Weblogs: Web Accessibility

FormCamp: Day 2

Wednesday, January 17, 2007

FormCamp is now over, and I'm back in the UK. One dozen front-end developers and designers - most handpicked by the organiser, collaborating on laying a foundation that will make creating of accessible and standards compliant forms easier for the rest of us. We hit a few issues, and uncovered some truths in our weekend retreat in Munich.

Sharing accessibility experience

Among the attendees at FormCamp were Angie Radtke and Jörn Hofer - both very experienced in web accessibility, and both brought a wealth of practical knowledge of the subject. Although I've been thinking and writing about web accessibility for over six years, there were still ideas out there I hadn't been aware of before.

Angie works on Joomla!, and co-author of Barrierefreies Webdesign about accessible web design. Jörn is an experienced web developer and one of the sites he produced made the BIENE shortlist (and won one, so to did Wolfgang Wiese, another FormCamp attendee, winning a gold one in 2005) - so to did Wolfgang Wiese, who was also at FormCamp). (I recall Jeremy Keith was one of the judges.)

Both developers work alongside screen-reader users - and some of their findings are very interesting, like using a paragraph element to wrap a form-field and label instead of a generic division improves the reading of the form - because there is a pause at the end of the paragraph. This is a clever example of a screenreader supporting the semantic meaning of elements.

Semantic understanding of forms

We split into two working groups, and the group discussing the semantic usage of form elements included luminaries like Jens Meiert, Angie Radtke, Gerrit van Aaken, Jens Grochtdreis, Jörn Hofer leading the discussion. What came out of it were a series of modules covering typical single question structures. These provide excellent base examples of the markup needed to create a structurally and semantically appropriate form elements.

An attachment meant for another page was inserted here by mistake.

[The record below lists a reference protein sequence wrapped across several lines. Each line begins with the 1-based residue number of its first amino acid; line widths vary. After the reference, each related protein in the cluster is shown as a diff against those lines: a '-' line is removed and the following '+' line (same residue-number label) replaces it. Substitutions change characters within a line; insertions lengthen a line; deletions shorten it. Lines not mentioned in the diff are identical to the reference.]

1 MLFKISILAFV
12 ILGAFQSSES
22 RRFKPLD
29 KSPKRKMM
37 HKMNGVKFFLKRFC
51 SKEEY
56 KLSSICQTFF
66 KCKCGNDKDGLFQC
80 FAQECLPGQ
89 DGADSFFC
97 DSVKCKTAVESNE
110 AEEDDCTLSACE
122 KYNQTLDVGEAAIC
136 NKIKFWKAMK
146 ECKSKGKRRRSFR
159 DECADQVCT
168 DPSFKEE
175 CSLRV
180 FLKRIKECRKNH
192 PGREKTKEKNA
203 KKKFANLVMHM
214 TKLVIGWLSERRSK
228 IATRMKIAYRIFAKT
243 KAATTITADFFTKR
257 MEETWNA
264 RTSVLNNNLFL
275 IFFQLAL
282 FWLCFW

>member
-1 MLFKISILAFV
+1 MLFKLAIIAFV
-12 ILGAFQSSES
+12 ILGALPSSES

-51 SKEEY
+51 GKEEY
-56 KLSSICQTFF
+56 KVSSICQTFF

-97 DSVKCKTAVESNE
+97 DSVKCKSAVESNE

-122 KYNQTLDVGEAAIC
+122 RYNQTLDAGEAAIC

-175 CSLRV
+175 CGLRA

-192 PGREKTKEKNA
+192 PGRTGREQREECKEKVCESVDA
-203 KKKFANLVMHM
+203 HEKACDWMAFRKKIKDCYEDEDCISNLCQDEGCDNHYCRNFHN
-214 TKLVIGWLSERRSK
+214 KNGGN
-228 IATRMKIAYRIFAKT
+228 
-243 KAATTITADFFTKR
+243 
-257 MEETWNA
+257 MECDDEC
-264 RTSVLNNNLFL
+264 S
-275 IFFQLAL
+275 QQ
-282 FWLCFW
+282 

The inevitable discussion came up about whether the correct wrapper is a paragraph or a generic div, and the overall conclusion is that the div element was the most appropriate, despite the useful behaviour of the p for screenreaders.

Form styling

Near the end, we had a long discussion with Gerrit about the problems designers face with styling form elements. The legend element is a particularly unmalleable element in the current crop of browsers (especially in Internet Explorer 6). But it has a well defined and well supported use in forms, for example as a semantic wrapper for radio button groups as well as grouping together related input elements (for example, personal details).

The legend element needs to be there, and the base examples delivered do have this element - and they need to be there in the document when it is finally rendered to a browser.

One of the barriers we front-end developers have to tackle is the belief that online forms must exactly match their print counterparts. Printed forms are optimised for page size, and this optimisation does not fit neatly into websites. We have to demonstrate correct semantic usage if we are to ensure forms are as usable as possible to our audience. We have to refrain from making those anti-semantic changes that degrade the accessibility of a form, refrain from making those compromises to satisfy the design requirements of an application. It simply is a case of when the semantic structure of the form conflicts with the design requirement, the design is broken or not fit for purpose.